The Washington PostDemocracy Dies in Darkness

D.C. Council approves new office to aid migrants arriving on buses

Johan, 24, a migrant from Venezuela, talks with a humanitarian volunteer in Washington on Thursday. (Craig Hudson/For the Washington Post)
5 min

The D.C. Council on Tuesday voted to create a government office that lawmakers say will offer immediate support to the thousands of asylum seekers being bused to the District at the direction of GOP governors from states on the southern border, despite concerns from advocates about some of the bill’s provisions.

The bill to create an Office of Migrant Services was written by Mayor Muriel E. Bowser (D), who this month declared a public emergency over the situation. In a letter to council members Tuesday encouraging them to approve the action, Bowser estimated that at least 9,400 people have arrived in D.C. since April through busing programs created by Texas Gov. Greg Abbott (R) and Arizona Gov. Doug Ducey (R) — which she called a “humanitarian crisis.”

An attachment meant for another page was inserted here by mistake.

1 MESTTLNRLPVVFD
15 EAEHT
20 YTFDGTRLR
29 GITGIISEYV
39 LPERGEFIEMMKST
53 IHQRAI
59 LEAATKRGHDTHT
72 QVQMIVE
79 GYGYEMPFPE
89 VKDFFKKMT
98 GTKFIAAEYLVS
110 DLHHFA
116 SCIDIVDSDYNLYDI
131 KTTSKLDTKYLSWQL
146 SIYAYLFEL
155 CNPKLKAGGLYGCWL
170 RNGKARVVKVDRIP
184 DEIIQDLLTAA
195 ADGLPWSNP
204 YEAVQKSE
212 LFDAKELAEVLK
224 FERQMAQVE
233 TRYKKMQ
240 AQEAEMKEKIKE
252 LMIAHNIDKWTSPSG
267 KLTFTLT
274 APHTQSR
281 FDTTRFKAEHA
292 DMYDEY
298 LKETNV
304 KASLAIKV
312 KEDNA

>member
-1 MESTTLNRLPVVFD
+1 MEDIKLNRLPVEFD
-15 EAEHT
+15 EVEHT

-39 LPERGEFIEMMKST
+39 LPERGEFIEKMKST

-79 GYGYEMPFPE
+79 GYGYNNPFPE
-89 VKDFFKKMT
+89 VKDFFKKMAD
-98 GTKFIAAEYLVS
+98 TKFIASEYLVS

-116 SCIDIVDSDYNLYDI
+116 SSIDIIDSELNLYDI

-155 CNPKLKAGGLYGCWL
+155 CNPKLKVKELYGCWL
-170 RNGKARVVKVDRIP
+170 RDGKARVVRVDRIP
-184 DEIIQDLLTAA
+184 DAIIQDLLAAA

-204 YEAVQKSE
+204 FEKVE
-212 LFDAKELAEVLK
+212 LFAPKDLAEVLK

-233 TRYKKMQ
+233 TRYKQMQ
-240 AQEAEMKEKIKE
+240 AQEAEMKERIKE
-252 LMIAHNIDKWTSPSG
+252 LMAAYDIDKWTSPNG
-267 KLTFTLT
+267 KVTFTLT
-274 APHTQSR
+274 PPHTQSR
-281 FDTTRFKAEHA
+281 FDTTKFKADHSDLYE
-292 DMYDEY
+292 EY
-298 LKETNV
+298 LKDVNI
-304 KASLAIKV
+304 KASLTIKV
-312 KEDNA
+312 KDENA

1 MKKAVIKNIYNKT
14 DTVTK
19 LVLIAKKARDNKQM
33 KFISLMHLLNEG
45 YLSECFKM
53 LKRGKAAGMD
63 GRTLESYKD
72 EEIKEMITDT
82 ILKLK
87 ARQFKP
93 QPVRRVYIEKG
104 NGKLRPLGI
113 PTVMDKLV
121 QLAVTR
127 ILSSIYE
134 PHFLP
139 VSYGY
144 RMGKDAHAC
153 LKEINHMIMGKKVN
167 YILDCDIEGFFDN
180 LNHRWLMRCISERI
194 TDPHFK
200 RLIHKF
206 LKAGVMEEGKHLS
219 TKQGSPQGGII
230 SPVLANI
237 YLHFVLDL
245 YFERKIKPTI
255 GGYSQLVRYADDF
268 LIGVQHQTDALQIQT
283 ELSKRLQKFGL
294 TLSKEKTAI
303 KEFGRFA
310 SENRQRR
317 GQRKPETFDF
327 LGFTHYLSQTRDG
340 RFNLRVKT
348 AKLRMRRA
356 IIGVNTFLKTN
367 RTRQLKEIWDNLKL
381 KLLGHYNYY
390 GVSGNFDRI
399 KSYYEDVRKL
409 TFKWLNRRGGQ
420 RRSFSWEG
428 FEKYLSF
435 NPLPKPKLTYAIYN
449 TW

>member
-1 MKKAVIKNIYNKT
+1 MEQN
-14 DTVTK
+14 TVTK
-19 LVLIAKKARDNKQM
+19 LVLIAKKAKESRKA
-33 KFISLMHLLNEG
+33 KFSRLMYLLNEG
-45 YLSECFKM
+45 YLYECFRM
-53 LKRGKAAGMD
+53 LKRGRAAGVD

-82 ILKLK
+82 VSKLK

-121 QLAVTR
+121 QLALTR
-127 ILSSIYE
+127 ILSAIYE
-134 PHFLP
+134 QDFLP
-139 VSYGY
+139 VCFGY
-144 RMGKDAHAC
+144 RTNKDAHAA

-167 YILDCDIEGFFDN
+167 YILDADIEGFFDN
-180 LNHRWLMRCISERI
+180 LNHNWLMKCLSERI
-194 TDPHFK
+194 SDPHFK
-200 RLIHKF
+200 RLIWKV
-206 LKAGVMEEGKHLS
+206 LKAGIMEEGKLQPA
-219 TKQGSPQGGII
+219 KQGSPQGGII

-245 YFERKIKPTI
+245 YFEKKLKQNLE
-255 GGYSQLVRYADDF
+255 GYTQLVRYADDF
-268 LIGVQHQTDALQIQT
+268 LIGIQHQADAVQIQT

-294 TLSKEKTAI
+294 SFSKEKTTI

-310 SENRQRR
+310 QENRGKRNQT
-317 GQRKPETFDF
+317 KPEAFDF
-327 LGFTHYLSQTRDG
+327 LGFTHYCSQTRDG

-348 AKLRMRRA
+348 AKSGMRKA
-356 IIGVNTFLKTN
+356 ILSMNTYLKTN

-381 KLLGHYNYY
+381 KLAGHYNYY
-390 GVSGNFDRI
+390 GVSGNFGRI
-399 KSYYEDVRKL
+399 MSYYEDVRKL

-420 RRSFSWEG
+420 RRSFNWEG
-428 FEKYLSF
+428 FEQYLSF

Bowser’s public emergency declaration permits her to use $10 million from the city’s contingency funds to establish the office; she plans to seek reimbursement from the Federal Emergency Management Agency. Bowser’s emergency bill enables the Office of Migrant Services to provide asylum seekers who are in the city temporarily with short-term support including food, clothing, legal services and shelter, helping relieve the burden on local nonprofit organizations that have thus far handled most of the response.